– United States v. Turner, 497 F.2d 406 (10th Cir. 04/08/1974)

In a subsequent case the 10th Circuit clarified its holding in Turner:

[23] Also, evidentiary matters in the federal courts are peculiarly matters for determination by such courts. Thus in United States v. Turner, 497 F.2d 406 (10th Cir.), we held that the defendant could be impeached as a consequence of the plea under 22 O.S.Supp.1973
– United States v. Stober, 604 F.2d 1274 (10th Cir. 08/03/1979)

Pennington goes on to assert:

The Tenth Circuit more recently reaffirmed this 1974 ruling when it held that it was proper for a district court to admit as impeachment evidence under Rule 609 a guilty plea to a felony charge (conspiracy to commit grand larceny). United States v. Sutton, 1998 WL 67318 (10th Cir. Feb. 18, 1998) (unpublished decision) (attached hereto as Exhibit 4).

[17]We held in United States v.Turner, 497 F.2d 406, 407 (10th Cir. 1974), that a guilty plea on Oklahoma state charges is treated as a conviction even if it results in a deferred sentence.
– [U] United States v. Sutton, 139 F.3d 913 (10th Cir.) UNPUBLISHED

In both Sutton and Turner the Government found itself in much the same position as it does here with no judgment of conviction upon which to impeach the testimony of the witness, but they can use the Guilty Plea as evidence of a conviction. That works since a Guilty plea is not privileged or excluded like a No Contest plea. It is so right out there in your face how is it possible that Morrison missed this entirely instead banking his whole case to have the “convictions” kept from the jury on the probative/prejudicial balancing test after stipulating what court after court, including the 10th Circuit en banc in Stober have said does not amount to a conviction by way of judgment. Even Turner, which the Government cites as authority, specified what it was allowing and what the law was:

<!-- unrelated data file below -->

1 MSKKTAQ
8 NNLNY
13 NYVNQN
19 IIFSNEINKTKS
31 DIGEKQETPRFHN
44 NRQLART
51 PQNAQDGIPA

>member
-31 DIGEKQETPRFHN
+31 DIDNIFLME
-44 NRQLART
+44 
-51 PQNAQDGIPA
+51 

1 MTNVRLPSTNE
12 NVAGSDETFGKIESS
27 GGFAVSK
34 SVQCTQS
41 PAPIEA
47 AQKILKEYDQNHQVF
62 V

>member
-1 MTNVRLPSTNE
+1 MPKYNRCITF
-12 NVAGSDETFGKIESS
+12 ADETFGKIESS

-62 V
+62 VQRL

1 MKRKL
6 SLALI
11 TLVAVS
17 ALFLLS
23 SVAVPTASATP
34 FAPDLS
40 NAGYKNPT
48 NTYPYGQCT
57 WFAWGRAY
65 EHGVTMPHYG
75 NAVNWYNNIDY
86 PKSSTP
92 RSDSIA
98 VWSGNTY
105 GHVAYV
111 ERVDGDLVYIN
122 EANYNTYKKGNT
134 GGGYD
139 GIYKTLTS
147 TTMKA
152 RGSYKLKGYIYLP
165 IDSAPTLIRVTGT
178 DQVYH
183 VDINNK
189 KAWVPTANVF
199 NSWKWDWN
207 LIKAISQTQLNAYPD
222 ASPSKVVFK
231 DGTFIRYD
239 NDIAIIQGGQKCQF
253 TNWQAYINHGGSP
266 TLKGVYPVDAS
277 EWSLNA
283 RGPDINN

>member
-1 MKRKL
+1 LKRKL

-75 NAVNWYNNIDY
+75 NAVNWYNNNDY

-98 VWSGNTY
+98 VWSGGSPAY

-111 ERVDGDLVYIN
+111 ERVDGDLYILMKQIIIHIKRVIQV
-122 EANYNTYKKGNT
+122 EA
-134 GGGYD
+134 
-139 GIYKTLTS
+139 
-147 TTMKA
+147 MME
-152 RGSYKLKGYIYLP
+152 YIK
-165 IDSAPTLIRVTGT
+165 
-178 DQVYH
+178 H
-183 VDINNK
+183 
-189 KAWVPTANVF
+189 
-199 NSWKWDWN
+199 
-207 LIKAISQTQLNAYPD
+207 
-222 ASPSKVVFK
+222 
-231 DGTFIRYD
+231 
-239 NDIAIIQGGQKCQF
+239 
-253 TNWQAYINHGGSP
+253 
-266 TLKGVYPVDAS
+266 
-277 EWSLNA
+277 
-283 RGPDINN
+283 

Turner correctly contends that a deferred sentence is not a “conviction” under Oklahoma law….

…Federal cases interpret the common law as allowing evidence of other convictions for impeachment purposes, 8 Moore’s Fed. Practice 26-3 (Supp. 1973), and hold that a guilty plea is a confession of guilt and amounts to a conviction…

…We find that Turner’s guilty plea does amount to a conviction, and was admissible for impeachment purposes.
– United States v. Turner, 497 F.2d 406 (10th Cir. 04/08/1974)